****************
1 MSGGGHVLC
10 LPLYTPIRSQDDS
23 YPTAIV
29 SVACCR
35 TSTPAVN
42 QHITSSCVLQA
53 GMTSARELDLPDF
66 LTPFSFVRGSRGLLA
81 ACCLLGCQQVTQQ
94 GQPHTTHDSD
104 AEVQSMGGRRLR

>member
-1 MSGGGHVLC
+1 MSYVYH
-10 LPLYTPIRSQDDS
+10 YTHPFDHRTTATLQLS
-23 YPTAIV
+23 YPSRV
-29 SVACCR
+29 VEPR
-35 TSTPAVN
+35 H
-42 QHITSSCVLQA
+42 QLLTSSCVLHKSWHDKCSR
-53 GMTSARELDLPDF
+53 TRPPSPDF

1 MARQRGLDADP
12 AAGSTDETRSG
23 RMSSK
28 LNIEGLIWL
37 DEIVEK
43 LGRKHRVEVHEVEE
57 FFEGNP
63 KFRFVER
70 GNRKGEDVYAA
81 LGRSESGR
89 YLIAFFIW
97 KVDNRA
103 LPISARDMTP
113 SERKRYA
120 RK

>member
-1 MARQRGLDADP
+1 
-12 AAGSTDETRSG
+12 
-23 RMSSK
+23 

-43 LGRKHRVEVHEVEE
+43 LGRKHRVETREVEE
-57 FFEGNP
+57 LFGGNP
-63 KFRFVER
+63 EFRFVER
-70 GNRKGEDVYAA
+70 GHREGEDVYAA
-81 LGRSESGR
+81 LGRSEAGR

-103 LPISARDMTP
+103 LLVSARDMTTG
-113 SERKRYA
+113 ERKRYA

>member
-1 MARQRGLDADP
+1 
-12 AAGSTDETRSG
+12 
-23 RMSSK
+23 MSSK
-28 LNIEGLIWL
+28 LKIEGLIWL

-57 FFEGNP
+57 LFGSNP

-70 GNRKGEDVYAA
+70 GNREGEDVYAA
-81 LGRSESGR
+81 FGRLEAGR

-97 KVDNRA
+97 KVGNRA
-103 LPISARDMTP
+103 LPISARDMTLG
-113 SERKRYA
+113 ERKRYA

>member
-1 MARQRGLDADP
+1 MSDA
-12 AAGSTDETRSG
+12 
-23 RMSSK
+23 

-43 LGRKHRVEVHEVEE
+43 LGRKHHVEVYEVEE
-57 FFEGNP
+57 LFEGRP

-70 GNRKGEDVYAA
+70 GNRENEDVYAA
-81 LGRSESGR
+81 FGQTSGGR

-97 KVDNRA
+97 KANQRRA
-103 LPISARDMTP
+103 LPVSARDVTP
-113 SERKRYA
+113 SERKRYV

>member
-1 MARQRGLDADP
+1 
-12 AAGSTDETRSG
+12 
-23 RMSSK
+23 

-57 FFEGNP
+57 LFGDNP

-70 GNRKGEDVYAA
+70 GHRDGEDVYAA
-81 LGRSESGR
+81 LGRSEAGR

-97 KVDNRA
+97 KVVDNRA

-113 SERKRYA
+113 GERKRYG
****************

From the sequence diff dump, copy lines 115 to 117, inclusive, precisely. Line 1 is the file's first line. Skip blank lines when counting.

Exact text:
+70 GHRDGEDVYAA
-81 LGRSESGR
+81 LGRSEAGR